A Comparison of Methods for Sight-Reading Utilizing Collegiate Saxophonists

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The ability to sight-read well is held as a highly regarded and important skill in music performance and education. Over the past 90 years, researchers have investigated several aspects of music sight-reading, especially those attributes possessed by skilled sight-readers. A significant and recurrent finding from this body of research is the relationship between sight-reading and rhythm recognition. Though these studies have found positive effects and correlations between rhythm recognition and sight-reading, they have been limited and indirect. The aim of this dissertation was to investigate the effects of (a) practicing rhythms on a single pitch and (b) practicing rhythms with ... continued below

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Campbell, Scott D May 2016.

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  • Campbell, Scott D

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The ability to sight-read well is held as a highly regarded and important skill in music performance and education. Over the past 90 years, researchers have investigated several aspects of music sight-reading, especially those attributes possessed by skilled sight-readers. A significant and recurrent finding from this body of research is the relationship between sight-reading and rhythm recognition. Though these studies have found positive effects and correlations between rhythm recognition and sight-reading, they have been limited and indirect. The aim of this dissertation was to investigate the effects of (a) practicing rhythms on a single pitch and (b) practicing rhythms with full-range scales and their direct effects on sight-reading ability in saxophonists at the college level. The primary objective in this research was to determine if one method was more effective than another in developing sight-reading skills. The participants (N = 74) consisted of college students who were enrolled in saxophone lessons at a university in the southwestern United States. Participants were administered a sight-reading pre-test at the beginning of an 8-week treatment period. After pre-testing, students were blocked into two groups. The first treatment group was assigned to practice rhythms on a single pitch and the second treatment group was assigned to practice rhythms combined with full-range major scales. After the treatment period, participants were administered a sight-reading post-test. A 2-way mixed ANOVA was used to determine if there were differences between treatment groups, differences from pre-test to post-test, and if there was a significant interaction between treatment and time. There was no significant difference between treatment groups, F (1, 72) = .035, p = .852, partial η2 = .000028. There was a significant effect for time, indicating that both treatment groups improved from pre-to post test, F (1, 72) = 83.499, p < .001, partial η2 = .537. There was no significant interaction between treatment and time, F (1, 72) = .322, p = .572, partial η2 = .004.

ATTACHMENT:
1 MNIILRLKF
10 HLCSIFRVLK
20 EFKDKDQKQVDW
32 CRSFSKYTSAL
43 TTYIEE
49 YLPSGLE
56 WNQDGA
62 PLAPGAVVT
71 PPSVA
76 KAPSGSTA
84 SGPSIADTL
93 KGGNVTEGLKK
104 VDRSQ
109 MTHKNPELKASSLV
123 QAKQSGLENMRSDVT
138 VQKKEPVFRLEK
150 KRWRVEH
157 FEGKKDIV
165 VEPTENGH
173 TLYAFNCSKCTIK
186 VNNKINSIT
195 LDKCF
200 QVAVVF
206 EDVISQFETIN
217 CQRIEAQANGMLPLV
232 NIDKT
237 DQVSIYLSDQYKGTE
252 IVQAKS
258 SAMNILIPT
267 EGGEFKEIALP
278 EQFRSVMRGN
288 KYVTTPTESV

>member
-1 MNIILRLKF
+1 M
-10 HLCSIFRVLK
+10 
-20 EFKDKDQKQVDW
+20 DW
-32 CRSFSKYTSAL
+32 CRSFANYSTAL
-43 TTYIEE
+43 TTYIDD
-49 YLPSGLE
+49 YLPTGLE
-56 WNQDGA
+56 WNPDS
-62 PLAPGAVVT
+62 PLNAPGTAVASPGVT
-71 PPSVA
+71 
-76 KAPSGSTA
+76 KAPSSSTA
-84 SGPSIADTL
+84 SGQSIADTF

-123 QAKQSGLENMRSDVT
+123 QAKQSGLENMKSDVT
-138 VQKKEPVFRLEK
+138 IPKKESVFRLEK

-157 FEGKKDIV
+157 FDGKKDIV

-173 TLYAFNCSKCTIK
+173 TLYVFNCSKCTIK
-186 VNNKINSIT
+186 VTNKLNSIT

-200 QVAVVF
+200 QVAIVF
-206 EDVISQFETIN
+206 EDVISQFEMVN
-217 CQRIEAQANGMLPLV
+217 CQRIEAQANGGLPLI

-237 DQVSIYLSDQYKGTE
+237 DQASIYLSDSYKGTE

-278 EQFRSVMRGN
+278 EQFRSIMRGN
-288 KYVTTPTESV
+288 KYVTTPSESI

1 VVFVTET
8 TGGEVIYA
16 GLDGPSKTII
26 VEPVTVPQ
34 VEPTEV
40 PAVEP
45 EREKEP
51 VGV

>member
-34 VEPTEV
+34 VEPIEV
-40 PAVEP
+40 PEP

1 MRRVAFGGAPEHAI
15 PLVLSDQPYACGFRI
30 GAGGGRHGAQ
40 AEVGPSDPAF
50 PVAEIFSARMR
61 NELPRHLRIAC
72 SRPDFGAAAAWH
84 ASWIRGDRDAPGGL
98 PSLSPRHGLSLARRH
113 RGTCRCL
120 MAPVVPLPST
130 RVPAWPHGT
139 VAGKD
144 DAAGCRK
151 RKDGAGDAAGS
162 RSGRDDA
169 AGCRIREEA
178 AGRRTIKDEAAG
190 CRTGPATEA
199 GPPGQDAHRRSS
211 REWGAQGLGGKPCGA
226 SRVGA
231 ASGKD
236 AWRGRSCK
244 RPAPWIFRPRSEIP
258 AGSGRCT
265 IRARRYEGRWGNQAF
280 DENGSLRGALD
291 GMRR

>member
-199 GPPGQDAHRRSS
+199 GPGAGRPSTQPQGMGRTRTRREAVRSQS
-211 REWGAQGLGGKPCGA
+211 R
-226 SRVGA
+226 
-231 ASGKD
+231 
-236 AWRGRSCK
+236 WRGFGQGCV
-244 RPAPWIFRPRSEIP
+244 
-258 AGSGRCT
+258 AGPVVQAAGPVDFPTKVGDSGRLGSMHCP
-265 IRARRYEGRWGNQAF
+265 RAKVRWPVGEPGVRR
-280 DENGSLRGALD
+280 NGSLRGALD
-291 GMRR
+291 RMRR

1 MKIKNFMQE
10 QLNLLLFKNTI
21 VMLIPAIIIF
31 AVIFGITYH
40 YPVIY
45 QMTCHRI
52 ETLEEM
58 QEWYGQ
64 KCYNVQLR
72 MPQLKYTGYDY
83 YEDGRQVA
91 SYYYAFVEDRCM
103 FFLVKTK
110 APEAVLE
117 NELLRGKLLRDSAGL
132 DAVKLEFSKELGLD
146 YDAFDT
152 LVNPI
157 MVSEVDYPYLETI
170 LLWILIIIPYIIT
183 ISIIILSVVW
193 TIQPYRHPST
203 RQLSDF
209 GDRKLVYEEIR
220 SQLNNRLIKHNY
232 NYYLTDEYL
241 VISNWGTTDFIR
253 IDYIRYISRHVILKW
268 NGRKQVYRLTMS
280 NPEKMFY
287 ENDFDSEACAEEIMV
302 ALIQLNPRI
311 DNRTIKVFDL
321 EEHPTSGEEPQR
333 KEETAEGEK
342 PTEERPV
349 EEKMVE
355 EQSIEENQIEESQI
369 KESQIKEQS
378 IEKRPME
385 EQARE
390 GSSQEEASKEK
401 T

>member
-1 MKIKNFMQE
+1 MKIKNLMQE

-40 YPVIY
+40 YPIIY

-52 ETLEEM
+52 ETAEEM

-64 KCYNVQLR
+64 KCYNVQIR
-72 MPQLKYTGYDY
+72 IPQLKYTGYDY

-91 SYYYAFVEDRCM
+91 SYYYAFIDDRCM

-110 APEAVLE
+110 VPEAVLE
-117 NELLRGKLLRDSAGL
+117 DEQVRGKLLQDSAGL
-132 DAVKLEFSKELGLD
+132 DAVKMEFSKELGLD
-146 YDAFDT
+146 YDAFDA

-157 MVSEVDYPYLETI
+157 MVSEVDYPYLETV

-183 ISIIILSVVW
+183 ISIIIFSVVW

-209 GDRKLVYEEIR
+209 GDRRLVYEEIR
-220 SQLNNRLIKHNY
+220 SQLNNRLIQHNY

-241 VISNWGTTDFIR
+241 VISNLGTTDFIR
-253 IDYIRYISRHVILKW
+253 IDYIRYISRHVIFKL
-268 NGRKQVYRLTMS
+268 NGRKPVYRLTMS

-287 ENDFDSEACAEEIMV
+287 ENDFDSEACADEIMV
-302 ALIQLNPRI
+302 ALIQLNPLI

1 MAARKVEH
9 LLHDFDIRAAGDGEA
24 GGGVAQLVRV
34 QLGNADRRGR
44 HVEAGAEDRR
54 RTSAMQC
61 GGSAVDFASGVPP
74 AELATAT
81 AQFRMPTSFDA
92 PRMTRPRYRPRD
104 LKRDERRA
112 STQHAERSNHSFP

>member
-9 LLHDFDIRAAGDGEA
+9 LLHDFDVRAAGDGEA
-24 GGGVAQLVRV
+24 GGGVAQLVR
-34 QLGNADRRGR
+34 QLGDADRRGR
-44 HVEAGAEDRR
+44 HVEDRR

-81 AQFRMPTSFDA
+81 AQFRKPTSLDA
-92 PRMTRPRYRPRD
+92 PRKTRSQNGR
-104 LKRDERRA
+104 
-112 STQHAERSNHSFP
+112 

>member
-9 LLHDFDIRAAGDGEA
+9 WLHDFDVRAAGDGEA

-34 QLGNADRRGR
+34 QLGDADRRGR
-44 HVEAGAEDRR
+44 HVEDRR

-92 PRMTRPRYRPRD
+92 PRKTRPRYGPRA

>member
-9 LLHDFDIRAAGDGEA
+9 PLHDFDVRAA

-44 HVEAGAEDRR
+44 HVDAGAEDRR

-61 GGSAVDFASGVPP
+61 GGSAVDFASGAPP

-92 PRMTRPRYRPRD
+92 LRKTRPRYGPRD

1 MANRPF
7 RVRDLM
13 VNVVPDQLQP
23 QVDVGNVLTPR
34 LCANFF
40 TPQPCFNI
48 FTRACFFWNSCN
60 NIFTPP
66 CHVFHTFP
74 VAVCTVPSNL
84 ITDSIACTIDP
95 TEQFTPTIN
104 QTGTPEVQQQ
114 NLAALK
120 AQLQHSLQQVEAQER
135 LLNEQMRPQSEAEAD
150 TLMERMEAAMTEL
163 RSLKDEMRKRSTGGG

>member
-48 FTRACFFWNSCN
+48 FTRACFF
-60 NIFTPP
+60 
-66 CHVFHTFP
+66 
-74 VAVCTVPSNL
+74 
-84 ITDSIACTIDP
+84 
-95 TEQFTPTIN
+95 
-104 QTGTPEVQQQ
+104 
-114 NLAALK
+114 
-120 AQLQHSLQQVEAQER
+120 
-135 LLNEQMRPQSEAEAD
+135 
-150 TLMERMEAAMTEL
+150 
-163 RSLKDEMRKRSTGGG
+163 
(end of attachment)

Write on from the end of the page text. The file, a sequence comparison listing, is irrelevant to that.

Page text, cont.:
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Doctoral Recital: 2014-01-30 - Scott Campbell, alto and soprano saxophones (Sound)

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  • May 2016

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  • June 28, 2016, 4:28 p.m.

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  • Oct. 12, 2017, 11:19 p.m.

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Campbell, Scott D. A Comparison of Methods for Sight-Reading Utilizing Collegiate Saxophonists, dissertation, May 2016; Denton, Texas. (digital.library.unt.edu/ark:/67531/metadc849708/: accessed May 24, 2018), University of North Texas Libraries, Digital Library, digital.library.unt.edu; .